NO MATTER HOW FAR YOU FLEE, YOUR MOTHER IS STILL YOUR MOTHER 

January 15, 2005

 

A mother's defining role in the family is to tie it together.

 

We call it mother love and hope we grow up without it becoming a mother load.

 

One of my patients spent years of therapy in a tough-love parents group before she mustered the courage to evict her son from their home.

 

Growing up in this household hadn't been easy for this only child. As a youngster, he had lost his dad to mental illness, throwing his mother and himself into an insular and intensely dependent relationship.

 

But she couldn't begin to deal with his teenaged anger and violent outbursts when he towered over her in height and rage. In fact, in one of these battles, she ended up with a broken arm.

 

Even then, she dismissed it, saying she had brought it on herself by being too provocative. When he finally left home, he became a global wanderer without roots. Gradually, from this great distance, they started talking and became more cordial. Why?

 

Perhaps he grew more securely into his manhood because he had separated himself from the intensity of his bond with his mother. Perhaps she mellowed with age and menopause and was able to envision her own world with fewer struggles.

 

Whatever soothed their fractiousness, the turning point occurred when his aunt, who came into a lot of money, offered him a hefty allowance, provided that he use it to go back to school to acquire a trade or a diploma.

 

An adult-to-adult agreement evolved. His mother agreed to house him and pay for his food and clothing. He was accepted into a highly technical two-year training program and now, both sure and mature, he excelled.

 

For two years, he lived at home. When he was finished, job or not, they agreed he would move out. At the end of the program, there was no job, but with a wealth of experience in fending for himself, he was now able to scout his prospects without boundless anger and rejection. He moved out with his mother's blessing this time and both have a much firmer handle on her mother love.

 

Another patient hadn't gone home for Christmas, nor had she turned up for her mother's birthday a few days after. This was no teenager; she is a 50-year-old, independent professional. The trouble had begun in the summer when mother and daughter had disagreed over a trivial matter.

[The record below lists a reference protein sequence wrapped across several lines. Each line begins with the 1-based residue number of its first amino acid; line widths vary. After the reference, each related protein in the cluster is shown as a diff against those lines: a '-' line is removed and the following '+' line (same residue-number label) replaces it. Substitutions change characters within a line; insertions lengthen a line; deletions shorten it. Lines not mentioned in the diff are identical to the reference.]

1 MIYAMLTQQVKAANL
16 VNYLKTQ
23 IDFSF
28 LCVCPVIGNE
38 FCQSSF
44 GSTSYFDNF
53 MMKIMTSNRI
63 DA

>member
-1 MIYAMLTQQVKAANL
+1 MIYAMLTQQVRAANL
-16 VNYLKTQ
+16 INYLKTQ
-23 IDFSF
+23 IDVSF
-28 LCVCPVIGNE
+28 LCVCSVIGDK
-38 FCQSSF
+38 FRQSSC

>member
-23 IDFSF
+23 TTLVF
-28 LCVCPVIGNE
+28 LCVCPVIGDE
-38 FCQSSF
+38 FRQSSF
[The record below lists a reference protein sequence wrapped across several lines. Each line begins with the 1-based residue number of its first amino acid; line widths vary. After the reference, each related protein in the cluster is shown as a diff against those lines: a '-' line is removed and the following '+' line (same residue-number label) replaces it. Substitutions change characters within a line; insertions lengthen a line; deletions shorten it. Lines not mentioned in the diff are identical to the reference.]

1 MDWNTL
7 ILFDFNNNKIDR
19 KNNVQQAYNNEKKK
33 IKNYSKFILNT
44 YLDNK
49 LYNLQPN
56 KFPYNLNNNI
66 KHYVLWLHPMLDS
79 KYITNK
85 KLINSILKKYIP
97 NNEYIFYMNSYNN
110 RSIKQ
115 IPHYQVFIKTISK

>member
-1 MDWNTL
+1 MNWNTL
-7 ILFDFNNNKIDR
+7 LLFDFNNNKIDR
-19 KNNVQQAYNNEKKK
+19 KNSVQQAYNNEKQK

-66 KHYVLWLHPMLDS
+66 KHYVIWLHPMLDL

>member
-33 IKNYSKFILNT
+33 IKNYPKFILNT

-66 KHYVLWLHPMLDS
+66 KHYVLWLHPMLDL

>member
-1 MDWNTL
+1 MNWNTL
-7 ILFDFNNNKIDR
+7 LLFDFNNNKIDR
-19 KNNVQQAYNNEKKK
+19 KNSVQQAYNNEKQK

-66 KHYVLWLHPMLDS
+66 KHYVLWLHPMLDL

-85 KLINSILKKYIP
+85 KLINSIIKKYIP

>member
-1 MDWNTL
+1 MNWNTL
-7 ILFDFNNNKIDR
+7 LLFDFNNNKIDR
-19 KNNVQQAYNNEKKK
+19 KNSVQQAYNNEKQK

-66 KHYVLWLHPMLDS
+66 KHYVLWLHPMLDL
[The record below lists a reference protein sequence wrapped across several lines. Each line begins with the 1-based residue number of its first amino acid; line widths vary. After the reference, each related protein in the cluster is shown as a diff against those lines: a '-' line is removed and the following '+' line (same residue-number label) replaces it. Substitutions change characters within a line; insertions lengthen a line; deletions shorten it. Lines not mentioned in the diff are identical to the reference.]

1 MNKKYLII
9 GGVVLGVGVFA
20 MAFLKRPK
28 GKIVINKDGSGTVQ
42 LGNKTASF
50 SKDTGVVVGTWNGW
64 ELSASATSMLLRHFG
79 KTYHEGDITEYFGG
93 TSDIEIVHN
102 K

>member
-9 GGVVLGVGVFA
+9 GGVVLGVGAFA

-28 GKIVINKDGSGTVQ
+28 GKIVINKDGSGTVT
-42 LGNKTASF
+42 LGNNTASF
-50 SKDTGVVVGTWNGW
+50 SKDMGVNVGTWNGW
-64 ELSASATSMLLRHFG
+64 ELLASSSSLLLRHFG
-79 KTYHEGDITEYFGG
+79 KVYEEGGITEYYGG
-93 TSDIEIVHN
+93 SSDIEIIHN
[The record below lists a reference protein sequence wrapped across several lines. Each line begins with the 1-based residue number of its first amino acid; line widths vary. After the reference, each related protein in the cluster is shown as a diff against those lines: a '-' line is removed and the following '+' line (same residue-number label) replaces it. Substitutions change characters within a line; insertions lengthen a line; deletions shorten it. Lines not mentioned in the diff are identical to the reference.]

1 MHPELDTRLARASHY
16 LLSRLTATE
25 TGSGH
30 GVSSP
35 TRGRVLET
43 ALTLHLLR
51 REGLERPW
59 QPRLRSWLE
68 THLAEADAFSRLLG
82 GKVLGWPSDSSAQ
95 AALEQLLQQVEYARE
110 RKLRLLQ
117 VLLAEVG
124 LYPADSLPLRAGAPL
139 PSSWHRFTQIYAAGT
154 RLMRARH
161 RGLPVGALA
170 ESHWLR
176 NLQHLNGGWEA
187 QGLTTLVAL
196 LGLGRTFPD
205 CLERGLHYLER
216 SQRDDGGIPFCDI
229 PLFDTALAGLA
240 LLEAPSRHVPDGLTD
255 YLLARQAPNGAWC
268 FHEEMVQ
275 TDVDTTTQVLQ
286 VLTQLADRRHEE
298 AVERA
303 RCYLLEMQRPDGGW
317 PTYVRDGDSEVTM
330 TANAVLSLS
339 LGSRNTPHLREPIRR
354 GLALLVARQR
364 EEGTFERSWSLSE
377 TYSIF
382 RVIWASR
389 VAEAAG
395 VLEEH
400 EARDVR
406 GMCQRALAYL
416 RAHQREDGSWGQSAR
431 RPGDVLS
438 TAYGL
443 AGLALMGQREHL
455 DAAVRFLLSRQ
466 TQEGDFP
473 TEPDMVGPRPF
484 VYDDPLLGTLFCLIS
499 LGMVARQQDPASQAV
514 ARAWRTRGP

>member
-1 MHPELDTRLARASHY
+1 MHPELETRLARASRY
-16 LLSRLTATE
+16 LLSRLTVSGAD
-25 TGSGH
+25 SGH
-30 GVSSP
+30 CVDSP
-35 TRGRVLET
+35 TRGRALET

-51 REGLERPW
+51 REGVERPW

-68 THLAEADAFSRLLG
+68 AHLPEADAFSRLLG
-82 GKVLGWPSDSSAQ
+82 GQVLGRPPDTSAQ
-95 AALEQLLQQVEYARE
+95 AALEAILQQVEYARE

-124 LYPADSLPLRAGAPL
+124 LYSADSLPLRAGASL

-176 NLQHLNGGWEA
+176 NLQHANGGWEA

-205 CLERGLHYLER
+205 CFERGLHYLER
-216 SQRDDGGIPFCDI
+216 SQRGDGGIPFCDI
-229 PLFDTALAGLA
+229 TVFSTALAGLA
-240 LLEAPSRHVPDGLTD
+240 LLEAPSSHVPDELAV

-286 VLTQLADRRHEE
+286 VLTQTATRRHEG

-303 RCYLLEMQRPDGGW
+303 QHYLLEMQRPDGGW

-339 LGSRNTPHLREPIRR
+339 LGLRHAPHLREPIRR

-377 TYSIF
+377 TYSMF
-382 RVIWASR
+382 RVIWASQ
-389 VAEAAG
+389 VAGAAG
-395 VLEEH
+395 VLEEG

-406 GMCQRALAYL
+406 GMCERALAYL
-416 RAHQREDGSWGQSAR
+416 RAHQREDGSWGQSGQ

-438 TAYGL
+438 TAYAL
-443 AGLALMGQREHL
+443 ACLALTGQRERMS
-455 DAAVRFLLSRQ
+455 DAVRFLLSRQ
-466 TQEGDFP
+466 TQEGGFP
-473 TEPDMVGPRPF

But the "thing," a casual comment about her career, festered until it erupted with decades-old pain about her mother's ceaseless criticism, about never being good enough. She reacted by banishing herself. "I won't go home; I'll never subject myself to that woman again."

 

But no matter how far you flee, there's always a "home" that centres on mom.

 

Such an infantile response in grown children is viewed with surprise by many a parent. That's because parental comments that cause such grief are usually dumb knee-jerk responses. I say dumb because most parents do know how much power they still command even after children are grown up. That is why so many homecomings are fraught with endless replays of old grudges and old hurts.

 

But does it work not to go home again?

 

I would have thought that for my patient, the trade-off in not putting herself in the line of fire with her mother would be peace of mind and solace. Instead, she confessed that she felt only heightened aloneness and increasingly sad, especially through the holidays.

 

People who are used to being on their own are able to join friends to replace their family obligations. But without any sort of backup plan, my patient floundered.

 

Indeed, part of the comfort of going home, not only for her but for many of us caught in old patterns and old ways, often is to ensure that every dysfunction remains intact, entrenched, immovable, foreseeable, and that our responses are equally predictable, rote and expected. To shake this up, to try a different way of interacting with mom and dad, is not the kinder, gentler path: It is a minefield.

 

Though my patient didn't make Christmas or her mother's birthday, she'll need to build a new pathway to her mother in order to resolve her depression. Further, while no one expects that an 80-year-old will change her tune, it is my experience that even at that great age, small miracles happen when adult children go home with a different expectation.

 

So this is an appeal to all mothers who wait for any sign, any indication of willingness on the part of those absent children to be present or to return. Welcome your children home. Bury the bitterness. Embrace the unexpected. Enjoy.

Dr. Jean

Marmoreo

 

Doctor. Writer. Athlete.

Advocate. Adventurer.